Daniel Handler, as the official representative of Lemony Snicket (author of the A Series of Unfortunate Events books) in all legal, literary and social matters, often appears in place of Snicket at author appearances.
PW: What was the first thing you did when the contents of this unauthorized autobiography came into your possession?
DH: The first thing I did when the manuscript reached my hands was lock all the doors and windows of the hotel at which I was staying. It was a big hotel so this took some time.
PW: Do you have any compunction about publishing materials that you are not certain Mr. Snicket would want to have released to his readership? Aren't you afraid of the potential repercussions?
DH: What I fear are not "repercussions" but "percussions," as there seem to be several suspicious drummers who have appeared in my life since publication was announced.
PW: What do you surmise from the fact that Snicket organized his life into 13 chapters?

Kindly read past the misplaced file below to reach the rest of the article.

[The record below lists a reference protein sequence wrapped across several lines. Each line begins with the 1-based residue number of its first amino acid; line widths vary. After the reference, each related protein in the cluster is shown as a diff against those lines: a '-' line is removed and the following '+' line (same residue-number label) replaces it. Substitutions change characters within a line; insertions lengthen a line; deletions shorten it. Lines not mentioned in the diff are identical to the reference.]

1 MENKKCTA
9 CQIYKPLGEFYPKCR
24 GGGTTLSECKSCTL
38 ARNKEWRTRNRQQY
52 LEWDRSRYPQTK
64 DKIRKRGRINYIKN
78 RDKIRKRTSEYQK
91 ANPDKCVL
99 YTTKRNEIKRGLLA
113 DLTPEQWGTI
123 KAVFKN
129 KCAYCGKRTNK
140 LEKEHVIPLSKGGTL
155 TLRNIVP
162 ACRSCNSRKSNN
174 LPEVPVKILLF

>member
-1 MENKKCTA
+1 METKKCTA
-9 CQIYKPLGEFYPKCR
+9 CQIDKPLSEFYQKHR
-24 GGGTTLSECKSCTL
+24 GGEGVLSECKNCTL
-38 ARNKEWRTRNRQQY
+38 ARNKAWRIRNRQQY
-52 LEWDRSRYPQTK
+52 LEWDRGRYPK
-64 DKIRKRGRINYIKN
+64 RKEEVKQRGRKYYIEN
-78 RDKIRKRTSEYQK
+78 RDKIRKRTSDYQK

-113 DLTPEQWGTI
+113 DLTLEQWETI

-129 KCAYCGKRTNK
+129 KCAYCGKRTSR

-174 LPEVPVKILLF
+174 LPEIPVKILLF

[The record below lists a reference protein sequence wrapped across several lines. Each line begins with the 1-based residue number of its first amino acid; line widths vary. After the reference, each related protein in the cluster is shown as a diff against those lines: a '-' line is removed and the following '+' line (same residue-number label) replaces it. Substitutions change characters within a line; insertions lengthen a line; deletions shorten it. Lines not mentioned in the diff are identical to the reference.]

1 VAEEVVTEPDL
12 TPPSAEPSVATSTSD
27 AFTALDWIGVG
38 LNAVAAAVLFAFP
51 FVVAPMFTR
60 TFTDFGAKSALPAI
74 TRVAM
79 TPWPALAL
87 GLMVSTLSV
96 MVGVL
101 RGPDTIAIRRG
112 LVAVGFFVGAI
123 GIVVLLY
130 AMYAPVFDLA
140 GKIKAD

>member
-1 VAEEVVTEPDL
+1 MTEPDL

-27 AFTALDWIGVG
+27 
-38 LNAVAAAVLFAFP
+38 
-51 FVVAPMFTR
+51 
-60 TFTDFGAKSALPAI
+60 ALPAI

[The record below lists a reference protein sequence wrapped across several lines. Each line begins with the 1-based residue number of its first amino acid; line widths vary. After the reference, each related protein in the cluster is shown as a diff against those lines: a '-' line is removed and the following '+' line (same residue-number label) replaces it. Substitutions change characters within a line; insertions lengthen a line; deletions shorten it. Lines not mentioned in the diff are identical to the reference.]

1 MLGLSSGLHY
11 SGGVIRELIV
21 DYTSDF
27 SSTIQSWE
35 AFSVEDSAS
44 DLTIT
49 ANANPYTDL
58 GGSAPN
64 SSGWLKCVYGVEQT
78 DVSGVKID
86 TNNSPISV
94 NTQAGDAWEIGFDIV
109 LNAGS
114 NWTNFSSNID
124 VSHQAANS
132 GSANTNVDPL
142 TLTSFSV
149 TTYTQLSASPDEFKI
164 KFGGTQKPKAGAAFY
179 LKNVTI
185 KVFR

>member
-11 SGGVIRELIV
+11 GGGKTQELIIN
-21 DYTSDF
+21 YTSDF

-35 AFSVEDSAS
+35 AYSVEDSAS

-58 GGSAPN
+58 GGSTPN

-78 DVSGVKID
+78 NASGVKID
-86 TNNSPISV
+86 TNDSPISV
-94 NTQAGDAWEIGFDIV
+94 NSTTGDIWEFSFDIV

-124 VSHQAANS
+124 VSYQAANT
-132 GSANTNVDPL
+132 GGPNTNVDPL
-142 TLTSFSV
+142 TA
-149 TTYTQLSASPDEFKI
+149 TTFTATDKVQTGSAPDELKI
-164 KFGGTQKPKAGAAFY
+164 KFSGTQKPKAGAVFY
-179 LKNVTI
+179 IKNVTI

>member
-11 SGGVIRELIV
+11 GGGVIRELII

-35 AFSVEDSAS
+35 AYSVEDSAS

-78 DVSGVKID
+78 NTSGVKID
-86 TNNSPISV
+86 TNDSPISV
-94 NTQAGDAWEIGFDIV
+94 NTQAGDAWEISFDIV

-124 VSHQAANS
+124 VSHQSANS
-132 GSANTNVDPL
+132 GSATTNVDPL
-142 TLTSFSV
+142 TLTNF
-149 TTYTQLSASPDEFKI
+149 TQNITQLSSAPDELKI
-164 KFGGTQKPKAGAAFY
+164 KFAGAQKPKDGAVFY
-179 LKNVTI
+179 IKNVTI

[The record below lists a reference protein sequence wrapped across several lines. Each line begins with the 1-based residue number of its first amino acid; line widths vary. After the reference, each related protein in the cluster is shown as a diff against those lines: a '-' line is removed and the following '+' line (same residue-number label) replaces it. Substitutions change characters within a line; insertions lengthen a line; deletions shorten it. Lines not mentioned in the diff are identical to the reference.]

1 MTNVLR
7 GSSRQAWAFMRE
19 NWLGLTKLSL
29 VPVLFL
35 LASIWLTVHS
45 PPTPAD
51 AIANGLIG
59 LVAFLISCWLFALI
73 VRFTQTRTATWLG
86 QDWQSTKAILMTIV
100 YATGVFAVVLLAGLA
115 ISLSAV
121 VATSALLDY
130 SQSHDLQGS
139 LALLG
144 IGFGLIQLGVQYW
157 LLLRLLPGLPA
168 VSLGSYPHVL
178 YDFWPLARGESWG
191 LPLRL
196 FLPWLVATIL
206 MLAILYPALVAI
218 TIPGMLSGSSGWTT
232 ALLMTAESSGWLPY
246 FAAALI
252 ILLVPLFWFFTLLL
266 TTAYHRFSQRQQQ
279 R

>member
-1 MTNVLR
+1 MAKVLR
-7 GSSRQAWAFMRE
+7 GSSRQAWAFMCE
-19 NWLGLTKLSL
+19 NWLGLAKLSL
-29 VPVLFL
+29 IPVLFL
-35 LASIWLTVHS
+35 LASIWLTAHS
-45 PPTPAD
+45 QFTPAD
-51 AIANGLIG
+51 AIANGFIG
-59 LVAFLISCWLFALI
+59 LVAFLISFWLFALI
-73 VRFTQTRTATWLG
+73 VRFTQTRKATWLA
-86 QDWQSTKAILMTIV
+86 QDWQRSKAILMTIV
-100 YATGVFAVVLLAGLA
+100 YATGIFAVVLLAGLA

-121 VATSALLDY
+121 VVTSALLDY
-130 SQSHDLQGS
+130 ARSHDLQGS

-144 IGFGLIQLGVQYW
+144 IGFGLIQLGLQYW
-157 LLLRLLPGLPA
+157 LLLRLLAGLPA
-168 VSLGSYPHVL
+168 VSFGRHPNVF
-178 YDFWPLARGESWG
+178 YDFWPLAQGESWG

DH: No one is certain that it was Lemony Snicket who organized this book, but in general, someone organizes a book into 13 chapters when there are more than 12 crucial events but fewer than 14.
PW: What made this moment—between books eight and nine in the series—the right time to share Snicket's story with the world?
DH: The number "8 1/2" has always been of interest to Fellini fans and people with a B+ grade average, but the publication of this book has coincided with the moment when HarperCollins felt it was no longer safe to keep the information in its vaults.
PW: Has your opinion of Lemony Snicket changed after looking through his personal effects? Is he in fact as fascinating as he would have us think?
DH: My opinions on nearly every matter—except for vermouth, my wife and United States foreign policy—change so frequently it is scarcely worth noting. Mr. Snicket would have you think he is not fascinating at all, but people who say such things are usually wrong, or liars.